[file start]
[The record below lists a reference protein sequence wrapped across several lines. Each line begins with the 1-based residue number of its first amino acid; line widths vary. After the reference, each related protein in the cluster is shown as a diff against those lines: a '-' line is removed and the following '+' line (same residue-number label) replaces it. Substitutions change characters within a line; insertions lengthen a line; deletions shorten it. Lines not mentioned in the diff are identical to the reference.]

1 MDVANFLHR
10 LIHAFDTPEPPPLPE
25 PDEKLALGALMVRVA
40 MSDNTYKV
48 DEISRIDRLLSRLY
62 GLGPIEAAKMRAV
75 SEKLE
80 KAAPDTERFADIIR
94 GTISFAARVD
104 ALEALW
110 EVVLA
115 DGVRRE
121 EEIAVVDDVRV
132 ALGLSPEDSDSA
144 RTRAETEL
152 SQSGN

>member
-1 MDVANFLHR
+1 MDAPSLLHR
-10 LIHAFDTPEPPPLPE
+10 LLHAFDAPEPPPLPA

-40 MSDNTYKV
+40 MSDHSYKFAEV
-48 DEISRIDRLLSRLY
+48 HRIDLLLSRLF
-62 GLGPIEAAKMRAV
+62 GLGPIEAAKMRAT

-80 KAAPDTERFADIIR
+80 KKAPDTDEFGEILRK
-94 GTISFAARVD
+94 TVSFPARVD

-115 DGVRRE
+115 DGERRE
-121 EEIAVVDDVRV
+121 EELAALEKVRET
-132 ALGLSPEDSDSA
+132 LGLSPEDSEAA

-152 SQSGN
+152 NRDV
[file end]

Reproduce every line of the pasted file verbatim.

[The record below lists a reference protein sequence wrapped across several lines. Each line begins with the 1-based residue number of its first amino acid; line widths vary. After the reference, each related protein in the cluster is shown as a diff against those lines: a '-' line is removed and the following '+' line (same residue-number label) replaces it. Substitutions change characters within a line; insertions lengthen a line; deletions shorten it. Lines not mentioned in the diff are identical to the reference.]

1 MDVANFLHR
10 LIHAFDTPEPPPLPE
25 PDEKLALGALMVRVA
40 MSDNTYKV
48 DEISRIDRLLSRLY
62 GLGPIEAAKMRAV
75 SEKLE
80 KAAPDTERFADIIR
94 GTISFAARVD
104 ALEALW
110 EVVLA
115 DGVRRE
121 EEIAVVDDVRV
132 ALGLSPEDSDSA
144 RTRAETEL
152 SQSGN

>member
-1 MDVANFLHR
+1 MDAPSLLHR
-10 LIHAFDTPEPPPLPE
+10 LLHAFDAPEPPPLPA

-40 MSDNTYKV
+40 MSDHSYKFAEV
-48 DEISRIDRLLSRLY
+48 HRIDLLLSRLF
-62 GLGPIEAAKMRAV
+62 GLGPIEAAKMRAT

-80 KAAPDTERFADIIR
+80 KKAPDTDEFGEILRK
-94 GTISFAARVD
+94 TVSFPARVD

-115 DGVRRE
+115 DGERRE
-121 EEIAVVDDVRV
+121 EELAALEKVRET
-132 ALGLSPEDSDSA
+132 LGLSPEDSEAA

-152 SQSGN
+152 NRDV